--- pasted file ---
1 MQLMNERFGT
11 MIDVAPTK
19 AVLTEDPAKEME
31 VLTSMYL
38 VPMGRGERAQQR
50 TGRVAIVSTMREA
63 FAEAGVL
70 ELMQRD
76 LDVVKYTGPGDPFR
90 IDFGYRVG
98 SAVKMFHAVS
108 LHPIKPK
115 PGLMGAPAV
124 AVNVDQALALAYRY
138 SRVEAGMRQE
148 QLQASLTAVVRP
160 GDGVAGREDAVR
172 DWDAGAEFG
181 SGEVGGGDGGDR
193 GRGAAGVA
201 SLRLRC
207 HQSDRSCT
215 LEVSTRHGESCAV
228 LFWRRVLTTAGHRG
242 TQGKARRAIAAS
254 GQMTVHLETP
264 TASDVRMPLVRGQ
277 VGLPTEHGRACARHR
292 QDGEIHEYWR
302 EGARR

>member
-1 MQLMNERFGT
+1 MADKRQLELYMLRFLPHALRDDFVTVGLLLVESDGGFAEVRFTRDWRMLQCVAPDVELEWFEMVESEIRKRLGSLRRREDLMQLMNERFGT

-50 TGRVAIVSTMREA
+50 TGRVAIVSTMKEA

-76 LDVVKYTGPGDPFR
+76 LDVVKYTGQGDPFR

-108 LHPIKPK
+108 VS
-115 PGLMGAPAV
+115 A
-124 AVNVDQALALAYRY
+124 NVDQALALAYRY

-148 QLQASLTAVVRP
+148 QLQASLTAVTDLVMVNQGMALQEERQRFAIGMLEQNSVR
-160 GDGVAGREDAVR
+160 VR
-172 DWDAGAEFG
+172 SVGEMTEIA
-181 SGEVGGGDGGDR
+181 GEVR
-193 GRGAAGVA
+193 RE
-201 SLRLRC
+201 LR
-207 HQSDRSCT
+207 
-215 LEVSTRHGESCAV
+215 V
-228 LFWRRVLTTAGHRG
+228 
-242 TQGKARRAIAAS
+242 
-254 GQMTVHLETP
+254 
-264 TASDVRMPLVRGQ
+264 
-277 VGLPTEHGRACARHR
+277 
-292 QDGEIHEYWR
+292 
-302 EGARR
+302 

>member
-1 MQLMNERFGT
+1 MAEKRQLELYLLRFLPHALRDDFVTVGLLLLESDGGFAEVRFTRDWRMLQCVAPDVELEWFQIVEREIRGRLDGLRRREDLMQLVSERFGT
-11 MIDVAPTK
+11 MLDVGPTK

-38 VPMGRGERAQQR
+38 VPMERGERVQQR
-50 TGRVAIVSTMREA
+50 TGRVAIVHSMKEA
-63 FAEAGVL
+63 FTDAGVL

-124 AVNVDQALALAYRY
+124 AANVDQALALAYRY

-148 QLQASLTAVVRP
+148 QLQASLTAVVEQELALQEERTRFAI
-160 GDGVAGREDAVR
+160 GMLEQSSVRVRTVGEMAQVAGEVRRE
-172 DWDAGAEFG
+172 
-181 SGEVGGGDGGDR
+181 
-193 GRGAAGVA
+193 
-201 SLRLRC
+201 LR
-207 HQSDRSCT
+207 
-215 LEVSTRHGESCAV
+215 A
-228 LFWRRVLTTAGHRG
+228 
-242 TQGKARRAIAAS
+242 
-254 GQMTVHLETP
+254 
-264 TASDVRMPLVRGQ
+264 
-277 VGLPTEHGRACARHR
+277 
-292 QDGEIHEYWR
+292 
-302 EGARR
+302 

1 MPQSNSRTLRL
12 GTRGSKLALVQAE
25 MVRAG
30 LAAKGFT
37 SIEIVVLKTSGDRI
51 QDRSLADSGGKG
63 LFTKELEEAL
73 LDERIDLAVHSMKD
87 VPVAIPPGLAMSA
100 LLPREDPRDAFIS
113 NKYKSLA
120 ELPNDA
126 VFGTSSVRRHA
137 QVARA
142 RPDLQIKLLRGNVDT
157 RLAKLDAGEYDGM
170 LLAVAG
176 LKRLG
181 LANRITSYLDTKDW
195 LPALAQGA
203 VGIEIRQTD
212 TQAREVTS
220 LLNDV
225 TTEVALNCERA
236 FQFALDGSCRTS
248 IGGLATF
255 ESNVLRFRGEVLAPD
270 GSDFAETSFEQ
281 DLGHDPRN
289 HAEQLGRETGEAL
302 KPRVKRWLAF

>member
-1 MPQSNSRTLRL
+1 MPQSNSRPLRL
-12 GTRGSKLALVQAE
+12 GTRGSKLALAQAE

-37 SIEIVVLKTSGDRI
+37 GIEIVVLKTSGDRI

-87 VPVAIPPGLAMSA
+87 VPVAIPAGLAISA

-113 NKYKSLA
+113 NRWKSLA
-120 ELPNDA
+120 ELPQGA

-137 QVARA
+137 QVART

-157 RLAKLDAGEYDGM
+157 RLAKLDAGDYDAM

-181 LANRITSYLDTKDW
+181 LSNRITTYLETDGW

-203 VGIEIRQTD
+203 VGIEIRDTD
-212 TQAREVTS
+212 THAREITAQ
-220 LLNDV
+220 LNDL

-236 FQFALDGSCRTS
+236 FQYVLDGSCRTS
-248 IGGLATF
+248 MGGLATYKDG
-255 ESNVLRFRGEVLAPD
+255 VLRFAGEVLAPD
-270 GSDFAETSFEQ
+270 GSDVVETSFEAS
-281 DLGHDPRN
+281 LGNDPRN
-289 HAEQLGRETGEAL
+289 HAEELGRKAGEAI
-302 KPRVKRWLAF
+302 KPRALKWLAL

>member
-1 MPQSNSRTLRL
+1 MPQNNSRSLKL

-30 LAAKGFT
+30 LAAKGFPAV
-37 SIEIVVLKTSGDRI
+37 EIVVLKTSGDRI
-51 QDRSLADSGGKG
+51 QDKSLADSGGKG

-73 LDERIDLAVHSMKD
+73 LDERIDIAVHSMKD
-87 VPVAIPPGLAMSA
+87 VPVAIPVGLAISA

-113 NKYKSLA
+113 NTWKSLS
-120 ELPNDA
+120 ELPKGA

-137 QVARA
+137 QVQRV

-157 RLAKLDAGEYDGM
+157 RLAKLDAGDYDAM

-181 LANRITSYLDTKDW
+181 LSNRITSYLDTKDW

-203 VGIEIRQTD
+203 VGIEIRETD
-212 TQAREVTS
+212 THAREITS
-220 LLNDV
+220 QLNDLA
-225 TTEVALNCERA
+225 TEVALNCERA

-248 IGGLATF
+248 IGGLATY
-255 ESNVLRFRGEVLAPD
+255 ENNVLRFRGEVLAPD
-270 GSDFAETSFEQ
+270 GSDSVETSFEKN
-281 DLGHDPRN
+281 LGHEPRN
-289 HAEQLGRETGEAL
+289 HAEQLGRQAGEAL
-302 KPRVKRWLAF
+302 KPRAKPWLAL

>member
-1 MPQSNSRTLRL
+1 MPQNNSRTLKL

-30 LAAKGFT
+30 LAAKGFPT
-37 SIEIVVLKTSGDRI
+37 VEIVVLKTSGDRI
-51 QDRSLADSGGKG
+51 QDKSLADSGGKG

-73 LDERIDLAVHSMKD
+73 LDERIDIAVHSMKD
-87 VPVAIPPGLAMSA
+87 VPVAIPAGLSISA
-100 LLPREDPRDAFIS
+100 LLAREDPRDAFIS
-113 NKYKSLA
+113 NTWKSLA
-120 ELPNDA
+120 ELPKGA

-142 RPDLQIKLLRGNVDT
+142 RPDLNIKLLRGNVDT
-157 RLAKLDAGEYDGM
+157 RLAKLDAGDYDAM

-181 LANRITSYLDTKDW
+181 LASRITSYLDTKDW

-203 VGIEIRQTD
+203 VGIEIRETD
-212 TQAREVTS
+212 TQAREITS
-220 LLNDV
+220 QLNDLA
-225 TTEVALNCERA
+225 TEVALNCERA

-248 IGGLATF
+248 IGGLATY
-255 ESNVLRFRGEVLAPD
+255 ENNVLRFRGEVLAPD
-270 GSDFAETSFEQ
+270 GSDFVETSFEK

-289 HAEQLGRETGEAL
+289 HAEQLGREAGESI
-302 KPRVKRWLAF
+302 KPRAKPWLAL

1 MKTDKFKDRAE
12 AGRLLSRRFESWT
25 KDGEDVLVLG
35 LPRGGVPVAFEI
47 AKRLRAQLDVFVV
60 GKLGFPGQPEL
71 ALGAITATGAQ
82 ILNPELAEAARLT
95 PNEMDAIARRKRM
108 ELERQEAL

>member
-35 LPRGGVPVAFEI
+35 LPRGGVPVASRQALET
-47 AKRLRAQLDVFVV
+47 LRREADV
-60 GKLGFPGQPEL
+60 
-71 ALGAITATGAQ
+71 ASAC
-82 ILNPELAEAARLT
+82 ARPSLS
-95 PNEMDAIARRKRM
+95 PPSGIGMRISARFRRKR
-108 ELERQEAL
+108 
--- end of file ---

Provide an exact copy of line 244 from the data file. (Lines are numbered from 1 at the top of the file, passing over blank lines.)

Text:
+100 LLAREDPRDAFIS